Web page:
'Idea' by brunkfordbraun, via Flickr
'Idea' by brunkfordbraun, via Flickr

For a good while now we’ve been hearing about the death of the big idea (put that phrase into Google and see what you get back), but before the coffin gets nailed down once and for all, I’d like to check for life signs.  Not so that we can limp on, clinging to an old familiar industry cliché, but to make sure we’re not systematically talking ourselves into killing off something that still has the power to bring tangible and intangible value to the brands we serve.

There are a dozen reasons this declaration is being made, many of which make a ton of sense. Gareth Kay, in a piece about the Future of Marketing, got me thinking a little while ago.  He argues that we need to ‘break the tyranny of the big idea’ for two reasons:

“First, we must remember that while marketing (and brands) exist for a commercial purpose, they live in a cultural space. And culture is far richer, deeper, complex and nuanced than 99.9% of marketing. Marketing will be more culturally interesting if it is made up of lots of coherent ideas than repeating consistently one idea.

Second, given our inability to predict the future (despite the fortunes spent on research) it makes much more sense to start lots of fires to see what takes hold and place lots of small bets…learning from them and then scaling up behind the ideas that seem to be working.”

This topic also seems something of a personal manifesto for some very smart people, including Iain Tait (Poke) who ran a workshop at Cannes called ‘The Art of Simple, Smaller & Smarter”, the introduction for which exhorted us to “Forget thinking big.  It’s time to think small” and Mark Cridge (Glue) who argues that an obsession with big ideas is an anathema in a digital world, most recently writing in NMA about “the lie of the big idea as the be all and end all to each and every creative problem.”  Mike Arauz (Undercurrent) also wrote not so long ago about a new business model for a digital creative agency which “sold a 100 little digital experiences instead of 1 big website.”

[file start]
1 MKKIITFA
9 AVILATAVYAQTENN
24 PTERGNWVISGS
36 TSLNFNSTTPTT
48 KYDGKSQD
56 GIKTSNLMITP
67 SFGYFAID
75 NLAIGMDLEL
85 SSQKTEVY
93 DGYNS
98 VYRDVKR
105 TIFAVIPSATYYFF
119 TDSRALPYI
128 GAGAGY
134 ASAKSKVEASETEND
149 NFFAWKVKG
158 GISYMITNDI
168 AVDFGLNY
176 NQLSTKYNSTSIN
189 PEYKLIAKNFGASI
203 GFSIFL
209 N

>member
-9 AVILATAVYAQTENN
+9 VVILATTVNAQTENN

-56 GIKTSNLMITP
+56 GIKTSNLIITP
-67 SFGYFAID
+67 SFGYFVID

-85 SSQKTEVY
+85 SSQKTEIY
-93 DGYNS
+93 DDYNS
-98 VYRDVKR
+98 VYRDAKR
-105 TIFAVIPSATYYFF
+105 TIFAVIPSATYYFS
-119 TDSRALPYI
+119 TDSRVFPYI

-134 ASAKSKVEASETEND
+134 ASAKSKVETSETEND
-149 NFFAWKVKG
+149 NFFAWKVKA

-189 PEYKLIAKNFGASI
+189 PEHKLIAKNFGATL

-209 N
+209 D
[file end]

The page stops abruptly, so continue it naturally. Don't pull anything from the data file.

There’s a lot to agree with here: we’re well past the days of transmitting an identical, singular message ad nauseam and expecting it to have an effect; we’re finding a more agile, open, iterative approach is not just faster, but better and cheaper too; and the expectation that great brand communication might be defined solely by a TV monologue or a site that takes hours to load, carefully polished over months and months (to be launched upon a world we imagine waits breathlessly for it) also look increasingly anachronistic. Indeed, that behaviour is near impossible to make sense of this in the digital world we live in now, where speed, interactivity, reactivity and context all challenge content for impact in brand communications.

Yet all of the above suggests our problem here is not with big ideas per se, but with how they are executed.

I suspect what is being railed against most is the memory of grandiose, image-based advertising that historically dominated everything from ad spend to water cooler chat, at the expense of just about everything else. Certainly the language of ‘tyranny’ and ‘lies’ is powerful, emotional rhetoric, the sort of thing you’d expect to find in a turn-of-the-century political manifesto, maybe, not necessarily in 21st century adland.

Why should we even care?

Maybe it’s just a stage we’ve all got to get through, but when we interpret ‘big ideas’ as a shorthand to describe expensive TV ads with catchy endlines rammed home to their audiences nightly, we risk forgetting and devaluing the true meaning of the term.